A collective sigh of relief wafted through the country late last month when a federal judge threw out of his courtroom a lawsuit against the McDonald's corporation. The class-action suit claimed that McDonald's was liable for the obesity, the diabetes, and any other bad health that might come to customers (especially children) who ate too much high-calorie or high-cholesterol food while sitting under the golden arches.
Even the trial lawyers I have talked to since that ruling agree that it was a far-fetched claim. Lawyers are already the object of enough bad jokes. The last thing they need for their reputation is to have someone come along with still another outrageous court settlement that leaves most of us wondering whatever happened to American justice. It's high time, many folks claim, to rein in the abuses of frivolous and runaway lawsuits.
"Fair enough," say some attorneys. "But in the process, let's not throw the baby out with the bath water."
That was the argument of trial lawyer Lance Cooper, a WORLD subscriber who spent an hour last week with some of us to discuss reform of the legal system. "Even if some reforms might be called for," Mr. Cooper said, "are you sure you want the federal government-rather than the states-to take on those new powers?"
But even more critical than the issue of jurisdiction, says Mr. Cooper-who is president of the Georgia Trial Lawyers Association-is the threat to the principle of trying such issues before a jury of one's peers. That basic constitutional privilege, he claims, is threatened whenever people start talking about capping awards or arbitrarily declaring cases to be "frivolous" before they are even heard.
Good point, I thought-except that now we face something of a tough dilemma. On the one hand, we can take our differences and our perceived injustices to be adjudicated by an overweening, supererogating cadre of bureaucratic judges. Or, on the other hand, we can trust our futures to a modern-day jury of our so-called peers. The problem with the former is that it gets to be more and more like trusting our future to King George VI. The problem with the latter is that so many of us have had such bad experiences with contemporary juries.
Juries, in modern states, have been intended to replace the crudities of deciding issues (either criminal or civil) by combat or by ordeal. Much better, civilized folks have thought, to have a few ordinary people hear the facts and the law, and then to make a calm decision. These "ordinary people" have usually been thought to be a "jury of one's peers"-although that specific term isn't in the Constitution.
The problem is that the tone in American courtrooms has too much come in recent years to resemble that of combat and ordeal more than calm deliberation. And the men and women engaged in that combat and ordeal seem to many less and less to be a cross-section of your fellow citizens and more and more to be the down-and-outers of society.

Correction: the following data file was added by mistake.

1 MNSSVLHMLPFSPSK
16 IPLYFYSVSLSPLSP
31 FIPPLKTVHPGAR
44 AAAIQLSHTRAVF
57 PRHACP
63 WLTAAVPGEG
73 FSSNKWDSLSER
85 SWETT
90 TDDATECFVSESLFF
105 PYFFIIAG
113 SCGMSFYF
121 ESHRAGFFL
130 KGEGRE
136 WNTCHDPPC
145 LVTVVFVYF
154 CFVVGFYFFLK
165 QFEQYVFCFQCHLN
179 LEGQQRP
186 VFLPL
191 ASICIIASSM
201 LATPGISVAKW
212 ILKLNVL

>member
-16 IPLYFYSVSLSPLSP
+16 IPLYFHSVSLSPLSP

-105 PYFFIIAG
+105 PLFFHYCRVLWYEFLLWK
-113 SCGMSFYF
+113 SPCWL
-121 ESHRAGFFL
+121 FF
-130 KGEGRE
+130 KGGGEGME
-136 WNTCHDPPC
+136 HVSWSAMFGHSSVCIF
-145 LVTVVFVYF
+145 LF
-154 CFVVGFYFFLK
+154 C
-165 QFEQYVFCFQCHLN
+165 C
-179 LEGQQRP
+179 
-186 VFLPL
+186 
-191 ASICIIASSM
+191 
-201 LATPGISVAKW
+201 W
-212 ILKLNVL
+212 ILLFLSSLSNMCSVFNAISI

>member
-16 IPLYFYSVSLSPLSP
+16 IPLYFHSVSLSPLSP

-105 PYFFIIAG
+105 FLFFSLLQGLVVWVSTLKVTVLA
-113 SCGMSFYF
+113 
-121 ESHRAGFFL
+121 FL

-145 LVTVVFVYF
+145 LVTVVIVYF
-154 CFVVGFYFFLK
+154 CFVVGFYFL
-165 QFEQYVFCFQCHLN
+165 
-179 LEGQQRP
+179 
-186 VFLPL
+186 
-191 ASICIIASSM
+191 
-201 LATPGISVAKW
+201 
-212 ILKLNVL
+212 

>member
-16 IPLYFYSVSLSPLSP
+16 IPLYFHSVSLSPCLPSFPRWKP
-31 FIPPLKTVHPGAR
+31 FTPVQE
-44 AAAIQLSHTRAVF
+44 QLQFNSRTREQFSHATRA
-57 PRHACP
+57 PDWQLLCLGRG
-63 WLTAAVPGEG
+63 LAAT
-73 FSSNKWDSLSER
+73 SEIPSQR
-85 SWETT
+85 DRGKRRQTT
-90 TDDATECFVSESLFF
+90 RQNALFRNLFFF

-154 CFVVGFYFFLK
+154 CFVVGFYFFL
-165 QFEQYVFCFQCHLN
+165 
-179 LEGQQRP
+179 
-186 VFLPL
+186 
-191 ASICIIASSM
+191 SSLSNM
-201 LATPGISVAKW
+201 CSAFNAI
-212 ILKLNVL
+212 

"That's elitist," charged Mr. Moore in our gathering last week. And most of us winced at his accusation.
But I'm not sure we should have winced. Some tasks in life aren't for everybody. I don't apologize for being elitist when I look for a neurosurgeon, a 747 pilot, or a math teacher for my kids. I want someone who knows what he or she is doing, and who cares enough to do it well.
Especially when so many smart people have learned the tricks of avoiding jury duty, and when so many smart lawyers have learned the tricks of excluding the smart people who haven't avoided the call, it is a simple fact that many modern juries simply no longer resemble a cross-section of the people bringing their issues to be considered.
On the face of things, you might take a little encouragement from the fact that many jury pools are drawn up from voter-registration rolls. Certainly, one might argue, a person who takes time to vote might appropriately be trusted to hear a case at law. The problem on that front is two-fold: First, our sometimes goofy efforts over the last couple of decades to encourage folks to register to vote-regardless of their interest in civic affairs-sooner or later catches up with us. Second, it might at least work a little better if we limited jury services to folks who actually did vote in the last election rather than simply register to do so. As it is, we've overpopulated our juries with low-interest, low-competence folks. Such a charge doesn't apply to every jury, of course; but it sticks often enough.
If it is wrongfully elitist to want more interest and more competence on American juries, then we've overdemocratized this great republic. I understand that the disciples Jesus called to Himself were common men- fishermen, blue-collar laborers, and regular folk. But I also assume that Peter and John were smart enough to read the epistles that they eventually wrote.